Published in KPBS On Air Magazine February 1992

You’re peering into a small, dark, cluttered room. The man inside, with the numbers tattooed on his arm, hasn’t left the place in five years. The light is dim, but as you squint and focus, you can see that behind the black gauze of walls, there are human limbs protruding. Enter the imagination of “The Puppetmaster of Lodz”, as brought to you by Blackfriars Theatre (opening February 14).

The company itself has been boxed in — by its name. Known for ten years as the Bowery Theatre, artistic director Ralph Elias felt the original moniker had negative connotations, recalling the Bowery Boys films or the bums on New York ‘s raggedy Lower East Side .   Elias describes the name change as “representing a positive transition for the company.”

The new appellation has a long history and positive associations.   Blackfriars was the name of the theater in which The King’s Men, the company for which Shakespeare acted and wrote, began performing in 1608. It’s a serious sobriquet, and that’s just what Elias was aiming for.   “”As we’re trying to expand our audience and basis of support,” he explains, “we want more people — audience, foundations and contributors — to take us seriously. Our name should reflect that we take ourselves seriously.   The Bowery name was kind of tongue-in-cheek, regarding the original seedy location in the basement of a seedy residential hotel in a questionable neighborhood (Fifth and Elm), with a questionable liquor store across the street.”

At the same time as the Blackfriars took on a new name, it home-base — formerly the Kingston Hotel, with its Kingston Playhouse — has changed hands and names. It’s now the Bristol Court Hotel and its 78-seat theater space is called the Bristol Court Playhouse.   The new management seems to be as supportive of the theater company as the original one, recognizing that having the theater inside makes the hotel unique and promotes visibility.

The theater company, meanwhile, like most in San Diego and the country, had a rough time last year. Audience numbers and donors were down. With a mounting deficit, they were forced to cancel one show, and reschedule another. Even their critically well-received productions, such as “Stories About the Old Days” and “Abundance,” didn’t do as well at the box office as they’d hoped. The survival of the theater is at peril. But the one production Elias was determined to mount (the one he had to cancel at almost precisely this time last year) was “The Puppetmaster of Lodz.”

A creation of Gilles Segal, a Romanian Jew writing in French, the bittersweet dramatic piece received its American premiere at the Milwaukee Repertory Theater in 1989.   “”It’s not just another heavy-duty essay on the emptiness of the post-Holocaust world,” says Elias.   “It’s a unique look at the results of overwhelming events. Very entertaining, very theatrical, often very funny.”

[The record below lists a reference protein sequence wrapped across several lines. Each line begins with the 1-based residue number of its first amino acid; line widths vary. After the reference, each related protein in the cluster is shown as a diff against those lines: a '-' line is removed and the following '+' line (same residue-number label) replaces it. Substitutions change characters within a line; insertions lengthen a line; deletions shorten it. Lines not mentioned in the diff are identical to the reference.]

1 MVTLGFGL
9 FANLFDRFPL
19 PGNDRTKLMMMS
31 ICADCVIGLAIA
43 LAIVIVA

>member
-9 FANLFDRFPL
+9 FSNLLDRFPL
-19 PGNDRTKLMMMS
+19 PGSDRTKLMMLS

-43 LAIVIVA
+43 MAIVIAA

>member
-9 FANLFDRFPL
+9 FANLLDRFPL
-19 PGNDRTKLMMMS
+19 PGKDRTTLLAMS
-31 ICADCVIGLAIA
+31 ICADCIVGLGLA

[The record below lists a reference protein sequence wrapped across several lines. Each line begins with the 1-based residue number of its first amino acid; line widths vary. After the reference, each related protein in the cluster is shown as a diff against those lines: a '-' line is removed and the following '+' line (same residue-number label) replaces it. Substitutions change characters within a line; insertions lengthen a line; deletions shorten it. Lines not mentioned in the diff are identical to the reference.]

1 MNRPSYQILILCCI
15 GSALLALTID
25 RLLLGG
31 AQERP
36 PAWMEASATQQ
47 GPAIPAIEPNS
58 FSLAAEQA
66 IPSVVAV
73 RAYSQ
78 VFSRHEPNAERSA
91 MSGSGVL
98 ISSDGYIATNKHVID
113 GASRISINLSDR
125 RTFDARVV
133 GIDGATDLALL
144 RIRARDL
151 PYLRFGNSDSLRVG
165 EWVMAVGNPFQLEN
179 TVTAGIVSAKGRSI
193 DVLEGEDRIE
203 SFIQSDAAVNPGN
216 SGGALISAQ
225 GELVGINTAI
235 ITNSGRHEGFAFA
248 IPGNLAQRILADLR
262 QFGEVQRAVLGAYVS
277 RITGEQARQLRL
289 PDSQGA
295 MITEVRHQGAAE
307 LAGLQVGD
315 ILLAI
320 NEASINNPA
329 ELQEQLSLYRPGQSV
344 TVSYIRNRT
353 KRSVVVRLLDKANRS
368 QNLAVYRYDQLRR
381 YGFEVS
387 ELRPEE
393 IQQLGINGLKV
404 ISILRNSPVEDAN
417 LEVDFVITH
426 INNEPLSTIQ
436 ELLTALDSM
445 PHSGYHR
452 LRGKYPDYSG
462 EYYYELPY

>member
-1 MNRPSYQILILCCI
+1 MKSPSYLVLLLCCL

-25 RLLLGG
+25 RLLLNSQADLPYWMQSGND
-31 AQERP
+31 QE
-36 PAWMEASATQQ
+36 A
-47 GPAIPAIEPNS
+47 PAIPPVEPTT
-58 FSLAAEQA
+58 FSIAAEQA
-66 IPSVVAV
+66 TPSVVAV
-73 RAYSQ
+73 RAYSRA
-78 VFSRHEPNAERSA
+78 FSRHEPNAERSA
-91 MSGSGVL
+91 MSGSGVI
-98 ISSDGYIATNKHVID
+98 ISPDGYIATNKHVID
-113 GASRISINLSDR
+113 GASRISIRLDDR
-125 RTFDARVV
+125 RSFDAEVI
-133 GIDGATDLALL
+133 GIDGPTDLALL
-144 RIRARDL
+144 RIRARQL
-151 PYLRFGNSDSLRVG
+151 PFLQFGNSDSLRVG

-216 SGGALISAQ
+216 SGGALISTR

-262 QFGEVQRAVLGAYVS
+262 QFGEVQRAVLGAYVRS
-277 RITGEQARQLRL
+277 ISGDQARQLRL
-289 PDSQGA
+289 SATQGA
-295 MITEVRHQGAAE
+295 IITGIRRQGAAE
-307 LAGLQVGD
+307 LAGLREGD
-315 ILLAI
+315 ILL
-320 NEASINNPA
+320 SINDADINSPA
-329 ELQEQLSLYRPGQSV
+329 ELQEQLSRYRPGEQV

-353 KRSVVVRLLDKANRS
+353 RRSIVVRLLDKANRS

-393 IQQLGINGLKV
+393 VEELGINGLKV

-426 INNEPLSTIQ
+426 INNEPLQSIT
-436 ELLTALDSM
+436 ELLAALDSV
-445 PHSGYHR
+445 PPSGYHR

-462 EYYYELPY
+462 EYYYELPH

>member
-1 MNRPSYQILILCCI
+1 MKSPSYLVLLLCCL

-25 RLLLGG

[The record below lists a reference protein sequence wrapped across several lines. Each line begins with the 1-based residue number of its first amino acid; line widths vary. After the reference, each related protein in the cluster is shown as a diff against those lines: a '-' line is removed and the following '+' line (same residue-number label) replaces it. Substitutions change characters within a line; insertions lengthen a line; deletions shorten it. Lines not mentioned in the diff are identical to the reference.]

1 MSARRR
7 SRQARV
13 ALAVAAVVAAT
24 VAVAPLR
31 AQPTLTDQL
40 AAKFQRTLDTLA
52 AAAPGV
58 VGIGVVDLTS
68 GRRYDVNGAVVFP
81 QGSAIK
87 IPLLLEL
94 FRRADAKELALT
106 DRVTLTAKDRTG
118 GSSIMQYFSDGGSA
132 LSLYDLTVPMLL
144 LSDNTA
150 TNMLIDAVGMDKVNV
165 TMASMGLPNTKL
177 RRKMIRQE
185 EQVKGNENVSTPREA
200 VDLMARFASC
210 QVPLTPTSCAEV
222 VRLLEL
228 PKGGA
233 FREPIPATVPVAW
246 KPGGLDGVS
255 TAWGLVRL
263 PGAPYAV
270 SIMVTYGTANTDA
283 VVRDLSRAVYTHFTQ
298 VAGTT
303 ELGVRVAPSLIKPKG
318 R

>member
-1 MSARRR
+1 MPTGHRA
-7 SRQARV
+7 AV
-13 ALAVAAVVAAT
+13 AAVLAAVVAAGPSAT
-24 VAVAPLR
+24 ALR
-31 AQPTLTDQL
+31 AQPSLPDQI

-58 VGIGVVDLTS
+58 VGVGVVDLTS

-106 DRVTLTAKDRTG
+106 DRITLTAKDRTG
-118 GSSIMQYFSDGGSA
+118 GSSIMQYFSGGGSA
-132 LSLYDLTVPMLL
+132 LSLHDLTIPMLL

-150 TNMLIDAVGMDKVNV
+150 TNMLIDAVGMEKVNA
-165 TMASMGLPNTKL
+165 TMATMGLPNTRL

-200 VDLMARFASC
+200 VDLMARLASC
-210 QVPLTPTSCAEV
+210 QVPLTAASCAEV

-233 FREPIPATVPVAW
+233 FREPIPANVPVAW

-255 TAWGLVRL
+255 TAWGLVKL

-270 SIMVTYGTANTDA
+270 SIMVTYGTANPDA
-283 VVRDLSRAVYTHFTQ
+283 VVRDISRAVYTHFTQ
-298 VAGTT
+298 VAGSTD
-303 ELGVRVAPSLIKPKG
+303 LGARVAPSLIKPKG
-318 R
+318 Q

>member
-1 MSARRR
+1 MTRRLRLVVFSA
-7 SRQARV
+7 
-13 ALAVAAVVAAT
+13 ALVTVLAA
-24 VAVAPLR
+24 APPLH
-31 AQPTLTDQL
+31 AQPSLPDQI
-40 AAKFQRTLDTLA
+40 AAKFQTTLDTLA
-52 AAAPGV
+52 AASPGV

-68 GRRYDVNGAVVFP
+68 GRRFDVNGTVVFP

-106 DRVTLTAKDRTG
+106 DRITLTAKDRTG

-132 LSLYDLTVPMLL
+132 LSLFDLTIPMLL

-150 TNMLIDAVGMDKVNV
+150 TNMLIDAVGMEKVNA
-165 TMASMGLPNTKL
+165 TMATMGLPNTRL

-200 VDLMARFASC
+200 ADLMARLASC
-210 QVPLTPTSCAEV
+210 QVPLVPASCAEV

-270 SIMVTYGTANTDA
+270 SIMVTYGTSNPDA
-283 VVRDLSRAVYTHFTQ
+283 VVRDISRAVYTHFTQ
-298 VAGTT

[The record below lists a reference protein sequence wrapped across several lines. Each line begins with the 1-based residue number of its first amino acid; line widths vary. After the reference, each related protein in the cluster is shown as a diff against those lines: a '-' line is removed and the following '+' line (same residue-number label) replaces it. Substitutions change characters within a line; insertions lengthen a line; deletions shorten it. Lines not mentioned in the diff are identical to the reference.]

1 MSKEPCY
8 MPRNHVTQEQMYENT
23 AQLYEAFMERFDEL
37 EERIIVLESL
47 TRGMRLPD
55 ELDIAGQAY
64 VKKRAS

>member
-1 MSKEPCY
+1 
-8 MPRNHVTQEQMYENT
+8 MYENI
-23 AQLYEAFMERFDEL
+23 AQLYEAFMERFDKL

It has to do with Finkelbaum, who was a puppeteer in the Polish city of Lodz prior to World War II. He was sent to a concentration camp, where he came upon his pregnant wife as he was cleaning out a gas chamber. He escaped to Berlin and holed up with a sympathetic concierge.

We meet him five years after the war. Finkelbaum refuses to believe that the war and the Holocaust are over.   He refuses to come out of his apartment. He lives with his puppets in a fantasy world, even treating and talking to one of them as his wife.  

“”He lives in fantasy to maintain his sanity,” Elias explains.   “He’s a kind of Everyman, who represents any thinking, feeling person in the late twentieth century.   We’re all so overwhelmed by realities and events: the threat of nuclear war, the irreparable damage to the environment, the decline of American civilization.   Finkelbaum is trying to make sense of things for himself. If he accepts the reality of the world, he will surely go insane. His fantasy is sanity; reality is madness.”

It’s no easy task to capture onstage the subtleties of Finkelbaum’s internal and external world. Once again, as in their prior, marvelously felicitous collaborations (“Teibele and Her Demon,” “Abundance”), Elias turned to SDSU professor Beeb Salzer for scenic design.

The challenge for Salzer was recreating Finkelbaum’s inner world, and getting the audience to enter into that world. “The question here,” he says, “is whether the audience will understand that this is not a real world. It’s kind of in his head. His whole life is in his head. The set will be a very dark presence, but strange, funny things happen along the way.”  

And why the body-parts walls? “Because the memory is not present in the actual text until later,” says Salzer.   “But it’s hanging over everything the whole time, and it explains why he’s doing what he’s doing.    You have to get into the head of these kinds of characters. If we’re not all like him in some way — making up our own world and protecting ourselves with our fantasies — there’s no point; then this is just an extreme case.   We all lie to ourselves.   But we don’t all have puppets.”

©1992 Patté Productions Inc.